The Culver City Council acted upon a request to declare an area as an economic revitalization area.
The owner of LK Wood Products and Marshall County Economic Development Corporation Director Jerry Chavez gave the council members an idea about an expansion project at the facility on Mill Street. The company is seeking a tax abatement to invest millions of dollars in expanding the technology at the plant. More jobs will be created as a result of the upgrade in equipment.
The Director of the Marshall County Economic Development Corporation gave the county council an update on the shell building in Plymouth.
Jerry Chavez explained that construction on the building began last year but activity ceased as winter settled in.
“There are some items that still need to be completed but for the most part it’s at a status where we won’t see anymore work this coming winter. We’re doing what we can in terms of marketing it to prospective clients that may have an interest in expanding to Marshall County and setting up shop in Plymouth’s backyard,” said Chavez.
The Marshall County Economic Development Corporation has launched a new website.
Officials with the corporation and many volunteers spent many hours during the summer months researching ways to help promote businesses and to grow the economy.
According to Bill Davis, President of the Marshall County Economic Development Corporation Board of Directors, the home page at www.marshallcountyedc.org will now focus on key strategic business advantages that are evaluated when a company conducts a site search to determine where to locate a new facility.
The exterior of the new shell building at 2910 Commerce Street in Plymouth is moving along.
Three massive concrete panels have been installed and construction cranes remain on the scene and can be spotted from U.S. 30, according to officials from the Marshall County Economic Development Corporation (MCEDC). This is just the beginning of the construction of the 45,000 square foot building that will house a business or industry once it is completed by October.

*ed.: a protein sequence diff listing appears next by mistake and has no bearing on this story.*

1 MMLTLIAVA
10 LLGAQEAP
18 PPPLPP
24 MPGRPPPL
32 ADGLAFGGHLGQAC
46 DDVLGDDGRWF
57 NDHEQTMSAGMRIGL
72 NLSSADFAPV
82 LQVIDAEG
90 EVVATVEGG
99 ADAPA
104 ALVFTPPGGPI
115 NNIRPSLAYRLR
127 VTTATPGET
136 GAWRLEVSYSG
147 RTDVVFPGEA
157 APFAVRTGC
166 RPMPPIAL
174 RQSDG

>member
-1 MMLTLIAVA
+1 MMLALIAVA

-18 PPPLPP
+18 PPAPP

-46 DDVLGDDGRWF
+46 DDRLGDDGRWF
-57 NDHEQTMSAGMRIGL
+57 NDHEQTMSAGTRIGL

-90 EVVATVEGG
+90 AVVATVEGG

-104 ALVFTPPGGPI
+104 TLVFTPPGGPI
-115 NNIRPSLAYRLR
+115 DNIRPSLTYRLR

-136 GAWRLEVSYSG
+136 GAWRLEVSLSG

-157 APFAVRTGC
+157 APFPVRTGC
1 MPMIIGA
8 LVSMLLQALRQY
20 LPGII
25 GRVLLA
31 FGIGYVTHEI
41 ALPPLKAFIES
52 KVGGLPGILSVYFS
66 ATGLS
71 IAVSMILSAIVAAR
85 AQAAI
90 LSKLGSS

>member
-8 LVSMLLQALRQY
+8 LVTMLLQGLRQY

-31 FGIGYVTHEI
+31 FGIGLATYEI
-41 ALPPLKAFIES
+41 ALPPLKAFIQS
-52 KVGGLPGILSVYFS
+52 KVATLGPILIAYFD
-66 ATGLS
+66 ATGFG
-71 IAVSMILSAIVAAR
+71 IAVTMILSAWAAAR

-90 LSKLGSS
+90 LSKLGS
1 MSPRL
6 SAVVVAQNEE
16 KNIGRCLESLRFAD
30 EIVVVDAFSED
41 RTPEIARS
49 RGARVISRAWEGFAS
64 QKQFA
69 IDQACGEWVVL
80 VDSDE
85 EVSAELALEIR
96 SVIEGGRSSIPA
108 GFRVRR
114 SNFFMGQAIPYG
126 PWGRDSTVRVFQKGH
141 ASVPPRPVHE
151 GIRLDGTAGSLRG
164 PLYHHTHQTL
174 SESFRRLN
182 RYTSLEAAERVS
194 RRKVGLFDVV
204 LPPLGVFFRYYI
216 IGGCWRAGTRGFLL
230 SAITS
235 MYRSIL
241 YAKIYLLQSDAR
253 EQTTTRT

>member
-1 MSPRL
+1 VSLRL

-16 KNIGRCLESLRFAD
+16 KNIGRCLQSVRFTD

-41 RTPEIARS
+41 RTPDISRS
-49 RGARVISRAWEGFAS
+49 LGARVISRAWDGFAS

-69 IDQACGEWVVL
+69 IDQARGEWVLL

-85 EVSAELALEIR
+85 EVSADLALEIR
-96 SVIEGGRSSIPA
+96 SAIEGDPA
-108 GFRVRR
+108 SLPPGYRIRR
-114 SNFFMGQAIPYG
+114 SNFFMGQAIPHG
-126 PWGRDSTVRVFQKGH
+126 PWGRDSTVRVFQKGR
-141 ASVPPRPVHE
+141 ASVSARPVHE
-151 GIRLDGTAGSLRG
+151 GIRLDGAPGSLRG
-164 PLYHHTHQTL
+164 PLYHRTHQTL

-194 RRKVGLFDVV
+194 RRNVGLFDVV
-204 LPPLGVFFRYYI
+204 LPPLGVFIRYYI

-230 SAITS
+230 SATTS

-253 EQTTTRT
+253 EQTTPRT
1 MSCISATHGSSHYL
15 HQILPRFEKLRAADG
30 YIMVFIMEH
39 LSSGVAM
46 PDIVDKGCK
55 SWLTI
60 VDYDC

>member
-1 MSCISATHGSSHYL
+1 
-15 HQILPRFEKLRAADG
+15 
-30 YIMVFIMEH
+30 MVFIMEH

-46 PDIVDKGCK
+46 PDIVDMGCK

The Marshall County Economic Development Corporation will launch the Business Expansion and Retention, or BEAR, Program next month.
This program will implement the first area-wide structured program using industry standards to access area businesses.
The Chairman of the Marshall County Economic Development Corporation, Bill Davis, said it’s important for them to talk to area businesses to see how they can assist them in making future expansion plans.
The Marshall County Economic Development Commission (MCEDC) held a groundbreaking ceremony Tuesday morning in order for the shell building project to begin. It will be located at 2910 Commerce Street in Plymouth.
The shell building will be built over the summer that will be available for an incoming business or industry to the area.
Dan Zuerner, Vice President of Garmong Construction, talks about the structure and the time frame in which it will be complete.
“This will be a state-of-the-art building made of manufactured precast concrete sandwich panels so they’re heavily insulated and have a very high energy efficiency rating,” explained Zuerner. “This building will be 45,000 square feet expandable to 135,000 square feet. We expect the precast to arrive on site in late June or early July, the steel will be set in July and August, we’ll put the roof on and the product will be 100 percent complete by early October.”
Garmong Construction is based in Indiana and crews from the company have built seven similar structures in the state with five more projects this year. He says they success rate in getting a company into a shell building is quite high.
“They’ve been very successful. Right now, out of all of the buildings that we’ve built, we only have one remaining for sale. We’ve done three for the county of Delaware in Muncie, Indiana, there’s one being done right now in White County and three projects in Vigo County. They’re scattered throughout the state.”
Marshall County Commissioner Deb Griewank said it will be beneficial for the county.
“It’s going to be bringing in a lot of economic development here” said Griewank. “People will be moving in, more business coming to town – I’m really excited!”